The fatal conceit of selective tax breaks
Oregon legislators are eager to review existing tax breaks. The thinking is, some breaks may have outlived their usefulness.
A state representative questioned, “Are there things on the books that could be limited or eliminated to find revenue to apply to other tax credits?” He noted that perhaps the legislature could better target tax breaks to stimulate the economy.
Elected officials and public servants who believe the economy is to be molded and managed by government are a dangerous lot. Their actions may produce visible benefits for the politically well-connected, but the wider harm caused by such manipulations is less obvious.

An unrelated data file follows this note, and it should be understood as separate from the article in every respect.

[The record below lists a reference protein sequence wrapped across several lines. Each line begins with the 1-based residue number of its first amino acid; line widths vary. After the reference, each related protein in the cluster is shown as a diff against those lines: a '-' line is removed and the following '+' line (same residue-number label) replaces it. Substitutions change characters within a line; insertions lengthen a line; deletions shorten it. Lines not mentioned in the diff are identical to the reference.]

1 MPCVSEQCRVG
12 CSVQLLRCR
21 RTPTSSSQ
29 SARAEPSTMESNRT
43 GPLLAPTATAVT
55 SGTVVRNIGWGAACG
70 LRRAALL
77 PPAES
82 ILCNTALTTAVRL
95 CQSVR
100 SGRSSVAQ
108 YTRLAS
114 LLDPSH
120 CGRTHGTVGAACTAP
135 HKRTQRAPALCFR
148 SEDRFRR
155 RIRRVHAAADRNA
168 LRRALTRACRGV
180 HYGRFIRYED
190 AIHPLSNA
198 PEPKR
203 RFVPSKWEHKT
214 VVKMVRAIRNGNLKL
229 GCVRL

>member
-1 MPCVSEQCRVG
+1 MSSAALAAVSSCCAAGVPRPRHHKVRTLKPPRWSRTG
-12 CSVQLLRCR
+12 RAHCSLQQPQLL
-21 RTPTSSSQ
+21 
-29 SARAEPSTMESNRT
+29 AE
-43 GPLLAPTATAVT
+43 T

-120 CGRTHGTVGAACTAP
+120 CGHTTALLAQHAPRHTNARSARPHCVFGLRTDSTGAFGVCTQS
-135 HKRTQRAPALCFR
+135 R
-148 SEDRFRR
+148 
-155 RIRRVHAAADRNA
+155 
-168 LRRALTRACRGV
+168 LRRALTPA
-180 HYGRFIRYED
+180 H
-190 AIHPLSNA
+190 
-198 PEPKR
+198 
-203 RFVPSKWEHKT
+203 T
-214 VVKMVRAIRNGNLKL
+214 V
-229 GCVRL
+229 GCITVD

Nobel Prize-winning economist Friedrich von Hayek wrote The Fatal Conceit in 1988. One of Hayek’s key points is that no person, no institution — not even a government — has the ability, has enough information, to direct a viable economy. To attempt to do so is to suffer a fatal conceit. This concept is also succinctly captured in Leonard Reed’s classic essay, “I, Pencil.”
Legislators keen to see a flourishing economy have other options. They can reduce spending and leave more money in workers’ wallets, erase counterproductive rules and regulations, and terminate government-sanctioned monopolies.
Politicians should lower taxes for everyone, not give selective tax breaks to some. They would further serve us well if they recognized how wealth is generated, upheld property rights, and let markets work. Picking economic winners is a task best left to private, voluntary decisions made by banks, investors, venture capitalists, and customers.
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